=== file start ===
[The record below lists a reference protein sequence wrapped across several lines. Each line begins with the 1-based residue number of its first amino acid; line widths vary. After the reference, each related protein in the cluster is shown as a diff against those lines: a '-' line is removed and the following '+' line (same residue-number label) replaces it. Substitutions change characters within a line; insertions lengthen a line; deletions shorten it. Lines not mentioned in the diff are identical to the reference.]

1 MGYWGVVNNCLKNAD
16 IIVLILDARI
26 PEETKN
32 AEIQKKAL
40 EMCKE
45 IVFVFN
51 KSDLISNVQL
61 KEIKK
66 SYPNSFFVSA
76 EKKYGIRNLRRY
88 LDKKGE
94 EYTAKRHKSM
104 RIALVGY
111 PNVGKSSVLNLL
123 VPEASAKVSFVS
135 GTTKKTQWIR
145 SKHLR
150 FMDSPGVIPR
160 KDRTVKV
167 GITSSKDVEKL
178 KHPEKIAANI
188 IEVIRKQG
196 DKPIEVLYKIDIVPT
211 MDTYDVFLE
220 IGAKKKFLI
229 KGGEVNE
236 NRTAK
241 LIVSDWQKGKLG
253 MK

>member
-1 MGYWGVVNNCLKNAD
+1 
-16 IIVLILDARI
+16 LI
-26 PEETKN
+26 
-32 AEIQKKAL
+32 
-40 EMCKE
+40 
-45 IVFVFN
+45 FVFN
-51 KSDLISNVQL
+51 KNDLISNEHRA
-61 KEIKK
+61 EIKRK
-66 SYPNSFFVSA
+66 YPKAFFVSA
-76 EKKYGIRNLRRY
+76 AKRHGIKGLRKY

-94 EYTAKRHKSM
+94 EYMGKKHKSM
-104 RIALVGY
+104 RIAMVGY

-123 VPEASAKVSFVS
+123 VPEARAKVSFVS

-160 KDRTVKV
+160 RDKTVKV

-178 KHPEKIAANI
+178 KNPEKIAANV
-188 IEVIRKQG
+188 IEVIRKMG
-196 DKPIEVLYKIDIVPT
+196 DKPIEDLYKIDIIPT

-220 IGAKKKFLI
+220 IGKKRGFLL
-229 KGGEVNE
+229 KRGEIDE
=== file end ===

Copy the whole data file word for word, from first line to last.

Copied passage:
[The record below lists a reference protein sequence wrapped across several lines. Each line begins with the 1-based residue number of its first amino acid; line widths vary. After the reference, each related protein in the cluster is shown as a diff against those lines: a '-' line is removed and the following '+' line (same residue-number label) replaces it. Substitutions change characters within a line; insertions lengthen a line; deletions shorten it. Lines not mentioned in the diff are identical to the reference.]

1 MGYWGVVNNCLKNAD
16 IIVLILDARI
26 PEETKN
32 AEIQKKAL
40 EMCKE
45 IVFVFN
51 KSDLISNVQL
61 KEIKK
66 SYPNSFFVSA
76 EKKYGIRNLRRY
88 LDKKGE
94 EYTAKRHKSM
104 RIALVGY
111 PNVGKSSVLNLL
123 VPEASAKVSFVS
135 GTTKKTQWIR
145 SKHLR
150 FMDSPGVIPR
160 KDRTVKV
167 GITSSKDVEKL
178 KHPEKIAANI
188 IEVIRKQG
196 DKPIEVLYKIDIVPT
211 MDTYDVFLE
220 IGAKKKFLI
229 KGGEVNE
236 NRTAK
241 LIVSDWQKGKLG
253 MK

>member
-1 MGYWGVVNNCLKNAD
+1 
-16 IIVLILDARI
+16 LI
-26 PEETKN
+26 
-32 AEIQKKAL
+32 
-40 EMCKE
+40 
-45 IVFVFN
+45 FVFN
-51 KSDLISNVQL
+51 KNDLISNEHRA
-61 KEIKK
+61 EIKRK
-66 SYPNSFFVSA
+66 YPKAFFVSA
-76 EKKYGIRNLRRY
+76 AKRHGIKGLRKY

-94 EYTAKRHKSM
+94 EYMGKKHKSM
-104 RIALVGY
+104 RIAMVGY

-123 VPEASAKVSFVS
+123 VPEARAKVSFVS

-160 KDRTVKV
+160 RDKTVKV

-178 KHPEKIAANI
+178 KNPEKIAANV
-188 IEVIRKQG
+188 IEVIRKMG
-196 DKPIEVLYKIDIVPT
+196 DKPIEDLYKIDIIPT

-220 IGAKKKFLI
+220 IGKKRGFLL
-229 KGGEVNE
+229 KRGEIDE